Core Concept Engineering and Technology Collection Article Published: December 8, 2023

New Scientific Technologies: Navigating the Path of Right and Wrong


To guide our decisions and actions in our daily lives, we often rely on our internal sense of right and wrong, called ethics. Our ethics help us to be kind, truthful, and fair. Scientists also have ethical “rules” to follow to ensure that their research—and the powerful technologies that spring from it—are used to help people, not harm them. Ethical guidelines for scientists include respecting human rights, limiting harm to animals, keeping the public safe, and being honest and truthful about their work. In this article, we will explain what scientific ethics are and why strong ethics are particularly important as powerful new technologies develop more quickly. We will give examples of what can happen if scientists do not follow ethical rules and explain how these situations are not always simple. Finally, we will describe how new technologies may change which behaviors societies consider ethical. Join us in an exploration of the “conscience” of science!

What is Ethics?

How do you know right from wrong? Is it simply because of the rules you must follow at home or at school and the laws of the town or country you live in, or is there more to it? Is it because of what you learn in church, or from watching how people you respect act and treat others? Maybe you make your choices based on your conscience—the little inner voice that guides you and helps you to feel good when you do the right things and guilty when you go against your values. Generally, all these factors and more combine to form a person’s sense of right and wrong.

Ethics are like an invisible guidebook in our minds and hearts that helps us decide what is the right and kind thing to do. Ethics help us think about our actions and how they might make others feel. In some situations, the choice between right and wrong can seem obvious, such as in clear cases of harm like stealing or hitting for no reason. For example, you know how it is sometimes hard to tell the truth, especially if you think you might get in trouble? But deep down, if a little voice tells you it is better to be honest, that voice is your ethics talking! Also, if you see someone feeling left out and you invite them to play, your ethical voice is urging you to be caring and considerate. But there are also times when the line between right and wrong is difficult to draw. In these less certain situations, ethical “rules” can help guide our choices.

Ethics are important in all aspects of our lives, including work. And ethics are especially critical in jobs that involve new technologies that can directly impact people, society, or the environment—like science.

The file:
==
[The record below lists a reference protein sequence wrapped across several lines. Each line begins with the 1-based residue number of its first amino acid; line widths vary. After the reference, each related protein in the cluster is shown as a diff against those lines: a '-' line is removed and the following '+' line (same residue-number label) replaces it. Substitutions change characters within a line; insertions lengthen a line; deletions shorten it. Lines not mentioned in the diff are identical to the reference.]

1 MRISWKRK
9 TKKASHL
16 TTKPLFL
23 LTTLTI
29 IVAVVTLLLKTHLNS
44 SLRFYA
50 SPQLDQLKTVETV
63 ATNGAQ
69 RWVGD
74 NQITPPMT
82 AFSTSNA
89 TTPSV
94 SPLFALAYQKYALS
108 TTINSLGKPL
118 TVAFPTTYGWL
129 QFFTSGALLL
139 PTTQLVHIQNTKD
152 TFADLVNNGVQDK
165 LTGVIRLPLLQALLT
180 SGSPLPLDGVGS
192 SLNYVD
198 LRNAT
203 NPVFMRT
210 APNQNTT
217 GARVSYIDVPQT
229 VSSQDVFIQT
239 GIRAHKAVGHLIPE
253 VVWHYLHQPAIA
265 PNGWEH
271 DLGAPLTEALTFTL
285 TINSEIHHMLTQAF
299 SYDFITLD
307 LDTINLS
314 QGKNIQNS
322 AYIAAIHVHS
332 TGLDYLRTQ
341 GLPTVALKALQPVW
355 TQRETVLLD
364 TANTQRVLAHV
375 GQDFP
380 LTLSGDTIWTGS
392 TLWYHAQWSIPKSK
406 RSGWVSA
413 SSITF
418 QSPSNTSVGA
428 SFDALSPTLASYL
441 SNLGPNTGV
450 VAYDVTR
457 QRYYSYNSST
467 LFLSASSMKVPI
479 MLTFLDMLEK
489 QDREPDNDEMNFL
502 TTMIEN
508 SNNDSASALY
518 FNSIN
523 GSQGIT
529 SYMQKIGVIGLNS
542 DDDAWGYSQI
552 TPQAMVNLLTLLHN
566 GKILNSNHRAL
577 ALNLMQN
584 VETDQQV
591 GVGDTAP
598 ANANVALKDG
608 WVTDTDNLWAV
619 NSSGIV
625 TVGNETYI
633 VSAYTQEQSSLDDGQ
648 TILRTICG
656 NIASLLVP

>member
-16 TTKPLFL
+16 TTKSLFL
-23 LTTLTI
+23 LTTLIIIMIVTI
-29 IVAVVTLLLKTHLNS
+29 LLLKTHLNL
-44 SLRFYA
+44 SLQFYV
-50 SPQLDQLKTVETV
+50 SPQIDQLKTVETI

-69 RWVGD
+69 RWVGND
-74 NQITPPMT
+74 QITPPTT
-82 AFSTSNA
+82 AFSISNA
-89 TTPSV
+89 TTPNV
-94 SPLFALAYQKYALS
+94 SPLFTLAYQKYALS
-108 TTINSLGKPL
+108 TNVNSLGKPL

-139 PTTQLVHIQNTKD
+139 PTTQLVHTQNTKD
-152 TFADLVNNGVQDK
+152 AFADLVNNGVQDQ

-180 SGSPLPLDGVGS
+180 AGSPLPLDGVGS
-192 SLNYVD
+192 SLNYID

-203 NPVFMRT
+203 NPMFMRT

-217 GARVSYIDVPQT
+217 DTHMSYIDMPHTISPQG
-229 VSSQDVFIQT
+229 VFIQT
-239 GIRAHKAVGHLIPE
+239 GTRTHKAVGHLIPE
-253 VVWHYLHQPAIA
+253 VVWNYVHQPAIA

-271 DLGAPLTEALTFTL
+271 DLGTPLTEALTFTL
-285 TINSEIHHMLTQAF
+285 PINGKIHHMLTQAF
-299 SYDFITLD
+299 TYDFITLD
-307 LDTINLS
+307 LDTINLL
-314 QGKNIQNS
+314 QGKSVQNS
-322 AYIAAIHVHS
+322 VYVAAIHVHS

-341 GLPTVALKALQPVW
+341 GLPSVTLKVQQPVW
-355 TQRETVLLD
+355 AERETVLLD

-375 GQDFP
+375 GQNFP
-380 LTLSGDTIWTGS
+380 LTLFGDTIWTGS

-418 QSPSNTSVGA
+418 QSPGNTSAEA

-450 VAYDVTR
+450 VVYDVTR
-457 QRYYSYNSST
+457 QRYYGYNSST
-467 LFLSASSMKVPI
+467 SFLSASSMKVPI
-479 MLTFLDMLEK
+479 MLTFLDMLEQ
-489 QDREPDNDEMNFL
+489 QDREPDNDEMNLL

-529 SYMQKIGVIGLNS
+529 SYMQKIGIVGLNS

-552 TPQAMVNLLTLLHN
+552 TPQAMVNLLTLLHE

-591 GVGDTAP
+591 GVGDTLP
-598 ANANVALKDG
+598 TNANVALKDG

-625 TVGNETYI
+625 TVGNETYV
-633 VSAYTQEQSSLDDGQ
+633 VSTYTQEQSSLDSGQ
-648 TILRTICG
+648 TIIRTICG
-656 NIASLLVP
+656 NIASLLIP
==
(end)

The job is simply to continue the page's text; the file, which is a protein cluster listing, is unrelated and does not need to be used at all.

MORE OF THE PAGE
Powerful Technologies Need Powerful Ethics

Science has incredible power to make discoveries and inventions that can improve human health, solve environmental problems, and generally make our lives easier and more enjoyable. But just as a hammer can be used to do the “right” thing (drive in a nail) or the “wrong” thing (break a neighbor’s window), many scientific tools developed with only the best purposes in mind could be misused for evil purposes if they get into the wrong hands. This is especially worrying because as science advances, technologies are becoming easier to access, more powerful, and potentially dangerous. Scientists must have a strong code of ethics in place, guiding their work and ensuring that new technologies are used to help, not harm people.

Synthetic viruses are an example of a developing technology that could be used to help or to harm. You can think of a virus as a USB stick that needs a computer—a cell—to run its programs, except that viruses can only “plug into” specific types of cells. If viruses can be designed to specifically plug into cancer cells and load a “program” (a gene) that says, “cancer cell, you must die,” then these viruses could be injected directly into the tumor, or maybe even into the bloodstream, to help cure the patient. This would be a great tool for doctors and could help many people. But just as a USB stick could deliver either a useful program or damaging malware to a computer, in the wrong hands dangerous synthetic viruses could be created that spread easily between humans (through the air or through human contact, for example). These viruses could cause diseases or contain genes that would harm or even kill people.

Scientific ethics are the set of moral principles and values that serve as the conscience of science, guiding the work of scientists and helping to make sure powerful scientific and medical technologies are not used for the wrong purposes (Figure 1). These ethical principles are often made into laws and regulations that help keep the use of new technologies safe, accurate, and fair, and ensure that scientific discoveries are used in responsible ways that protect the rights and wellbeing of humans, animals, and the environment.